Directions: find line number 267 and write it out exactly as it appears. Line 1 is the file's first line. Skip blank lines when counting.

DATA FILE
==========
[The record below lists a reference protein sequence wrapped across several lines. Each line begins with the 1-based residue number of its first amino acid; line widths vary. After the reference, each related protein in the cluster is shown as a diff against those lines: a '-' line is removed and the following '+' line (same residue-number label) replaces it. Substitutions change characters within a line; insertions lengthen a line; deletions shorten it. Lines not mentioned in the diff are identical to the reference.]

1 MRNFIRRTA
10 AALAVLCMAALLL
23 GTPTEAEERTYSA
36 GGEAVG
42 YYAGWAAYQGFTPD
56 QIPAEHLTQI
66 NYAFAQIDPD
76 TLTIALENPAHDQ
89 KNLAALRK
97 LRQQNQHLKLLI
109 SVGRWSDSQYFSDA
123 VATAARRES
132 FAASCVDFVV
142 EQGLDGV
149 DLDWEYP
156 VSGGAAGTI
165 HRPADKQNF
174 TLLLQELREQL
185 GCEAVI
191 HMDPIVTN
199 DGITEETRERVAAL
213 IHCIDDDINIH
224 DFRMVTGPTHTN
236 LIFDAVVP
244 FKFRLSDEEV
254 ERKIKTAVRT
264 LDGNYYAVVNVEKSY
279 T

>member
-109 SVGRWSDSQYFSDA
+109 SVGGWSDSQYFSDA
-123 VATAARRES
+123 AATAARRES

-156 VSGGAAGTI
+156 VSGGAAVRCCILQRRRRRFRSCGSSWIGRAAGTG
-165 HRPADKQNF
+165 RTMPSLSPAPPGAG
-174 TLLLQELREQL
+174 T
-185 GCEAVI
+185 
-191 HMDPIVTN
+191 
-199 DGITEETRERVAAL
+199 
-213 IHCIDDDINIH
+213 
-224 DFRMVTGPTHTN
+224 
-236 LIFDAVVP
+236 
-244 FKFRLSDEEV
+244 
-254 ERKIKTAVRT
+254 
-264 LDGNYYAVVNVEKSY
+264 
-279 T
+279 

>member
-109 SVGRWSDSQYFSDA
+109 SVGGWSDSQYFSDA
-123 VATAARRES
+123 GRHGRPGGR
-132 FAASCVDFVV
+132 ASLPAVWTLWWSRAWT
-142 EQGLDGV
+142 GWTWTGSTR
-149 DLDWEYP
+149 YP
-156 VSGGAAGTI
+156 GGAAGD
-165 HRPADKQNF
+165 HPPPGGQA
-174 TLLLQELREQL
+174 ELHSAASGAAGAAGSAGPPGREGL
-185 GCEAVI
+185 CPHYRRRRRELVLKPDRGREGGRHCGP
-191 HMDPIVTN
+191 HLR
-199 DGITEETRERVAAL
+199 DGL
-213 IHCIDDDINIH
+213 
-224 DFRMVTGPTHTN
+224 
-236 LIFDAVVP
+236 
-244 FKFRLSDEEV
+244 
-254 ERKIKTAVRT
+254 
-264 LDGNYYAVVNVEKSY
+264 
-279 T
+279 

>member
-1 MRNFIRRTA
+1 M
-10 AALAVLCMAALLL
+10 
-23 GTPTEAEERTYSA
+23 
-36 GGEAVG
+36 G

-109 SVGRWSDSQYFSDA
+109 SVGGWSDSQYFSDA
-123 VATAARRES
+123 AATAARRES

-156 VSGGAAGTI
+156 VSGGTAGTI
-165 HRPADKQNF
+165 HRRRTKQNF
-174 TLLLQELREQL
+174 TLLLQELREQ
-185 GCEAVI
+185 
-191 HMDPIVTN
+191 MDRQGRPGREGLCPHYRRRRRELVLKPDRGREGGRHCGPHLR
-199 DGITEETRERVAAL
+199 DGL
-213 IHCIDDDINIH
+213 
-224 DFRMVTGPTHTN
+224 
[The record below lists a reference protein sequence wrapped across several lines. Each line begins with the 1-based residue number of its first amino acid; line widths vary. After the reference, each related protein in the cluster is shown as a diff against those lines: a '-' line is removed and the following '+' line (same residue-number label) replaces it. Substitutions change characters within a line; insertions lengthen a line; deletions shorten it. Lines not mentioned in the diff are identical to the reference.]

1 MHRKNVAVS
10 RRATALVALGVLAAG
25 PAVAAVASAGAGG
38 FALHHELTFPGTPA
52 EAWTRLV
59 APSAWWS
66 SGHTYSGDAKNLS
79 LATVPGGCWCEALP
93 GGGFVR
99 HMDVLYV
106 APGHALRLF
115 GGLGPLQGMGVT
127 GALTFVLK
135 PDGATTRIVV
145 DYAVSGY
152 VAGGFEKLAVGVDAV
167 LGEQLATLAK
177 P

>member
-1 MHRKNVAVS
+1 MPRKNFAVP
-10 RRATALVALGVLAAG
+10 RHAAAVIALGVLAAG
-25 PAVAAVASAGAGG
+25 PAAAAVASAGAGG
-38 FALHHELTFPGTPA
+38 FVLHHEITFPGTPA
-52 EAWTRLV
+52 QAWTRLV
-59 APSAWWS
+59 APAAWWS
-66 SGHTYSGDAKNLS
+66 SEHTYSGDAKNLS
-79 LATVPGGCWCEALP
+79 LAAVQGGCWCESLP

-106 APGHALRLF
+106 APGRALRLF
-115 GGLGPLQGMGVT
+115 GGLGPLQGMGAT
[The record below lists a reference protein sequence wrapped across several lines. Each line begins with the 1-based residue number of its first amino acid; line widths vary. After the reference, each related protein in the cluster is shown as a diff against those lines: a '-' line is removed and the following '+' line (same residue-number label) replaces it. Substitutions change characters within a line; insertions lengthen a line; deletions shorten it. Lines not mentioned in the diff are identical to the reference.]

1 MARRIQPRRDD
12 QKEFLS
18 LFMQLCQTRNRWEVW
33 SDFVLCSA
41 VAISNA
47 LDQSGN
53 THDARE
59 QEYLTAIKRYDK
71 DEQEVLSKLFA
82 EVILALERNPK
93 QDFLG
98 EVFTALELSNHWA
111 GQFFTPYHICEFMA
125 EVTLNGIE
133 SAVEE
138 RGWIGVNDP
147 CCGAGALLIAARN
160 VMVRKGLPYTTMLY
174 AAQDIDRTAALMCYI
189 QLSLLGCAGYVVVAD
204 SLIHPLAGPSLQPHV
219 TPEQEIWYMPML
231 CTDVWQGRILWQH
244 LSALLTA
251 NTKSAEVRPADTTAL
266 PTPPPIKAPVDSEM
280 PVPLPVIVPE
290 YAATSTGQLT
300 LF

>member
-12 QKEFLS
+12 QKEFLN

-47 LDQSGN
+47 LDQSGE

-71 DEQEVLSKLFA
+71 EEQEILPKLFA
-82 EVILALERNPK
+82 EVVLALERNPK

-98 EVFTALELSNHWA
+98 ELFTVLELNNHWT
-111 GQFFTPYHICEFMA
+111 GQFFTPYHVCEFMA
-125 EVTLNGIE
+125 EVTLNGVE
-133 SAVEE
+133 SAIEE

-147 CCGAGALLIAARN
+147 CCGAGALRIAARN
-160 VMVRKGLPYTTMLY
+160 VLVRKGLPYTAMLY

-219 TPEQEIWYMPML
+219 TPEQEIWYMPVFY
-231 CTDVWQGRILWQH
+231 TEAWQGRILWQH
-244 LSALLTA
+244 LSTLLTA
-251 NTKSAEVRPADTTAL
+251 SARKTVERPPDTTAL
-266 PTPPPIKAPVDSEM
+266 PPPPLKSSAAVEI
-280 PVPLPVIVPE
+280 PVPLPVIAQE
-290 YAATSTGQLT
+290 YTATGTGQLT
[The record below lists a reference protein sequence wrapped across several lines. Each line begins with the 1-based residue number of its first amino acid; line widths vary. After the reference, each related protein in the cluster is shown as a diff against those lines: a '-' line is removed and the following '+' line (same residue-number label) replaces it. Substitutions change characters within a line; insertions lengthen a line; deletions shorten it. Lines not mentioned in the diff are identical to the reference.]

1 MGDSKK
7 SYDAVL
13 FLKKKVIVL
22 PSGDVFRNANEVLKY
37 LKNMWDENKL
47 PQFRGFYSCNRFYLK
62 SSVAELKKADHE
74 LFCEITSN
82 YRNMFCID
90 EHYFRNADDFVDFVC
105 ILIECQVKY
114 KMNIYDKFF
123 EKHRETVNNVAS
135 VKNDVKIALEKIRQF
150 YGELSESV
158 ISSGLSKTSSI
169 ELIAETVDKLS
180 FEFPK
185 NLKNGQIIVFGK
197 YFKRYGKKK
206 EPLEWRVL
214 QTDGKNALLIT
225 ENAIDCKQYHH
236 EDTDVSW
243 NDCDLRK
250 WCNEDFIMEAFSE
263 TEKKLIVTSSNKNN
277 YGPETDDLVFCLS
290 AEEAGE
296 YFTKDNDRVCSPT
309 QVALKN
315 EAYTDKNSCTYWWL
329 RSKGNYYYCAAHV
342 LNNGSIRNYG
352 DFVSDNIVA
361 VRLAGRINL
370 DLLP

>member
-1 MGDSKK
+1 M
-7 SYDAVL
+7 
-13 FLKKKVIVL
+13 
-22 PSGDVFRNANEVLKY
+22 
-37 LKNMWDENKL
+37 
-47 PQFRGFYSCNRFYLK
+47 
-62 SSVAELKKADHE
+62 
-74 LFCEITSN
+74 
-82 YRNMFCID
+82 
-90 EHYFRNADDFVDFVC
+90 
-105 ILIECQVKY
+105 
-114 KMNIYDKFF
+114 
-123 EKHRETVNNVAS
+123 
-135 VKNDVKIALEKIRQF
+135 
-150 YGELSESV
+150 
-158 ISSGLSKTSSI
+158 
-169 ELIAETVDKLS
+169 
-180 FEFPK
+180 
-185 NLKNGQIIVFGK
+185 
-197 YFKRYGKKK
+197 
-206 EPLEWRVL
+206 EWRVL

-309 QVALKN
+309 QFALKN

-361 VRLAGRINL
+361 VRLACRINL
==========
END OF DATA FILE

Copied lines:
352 DFVSDNIVA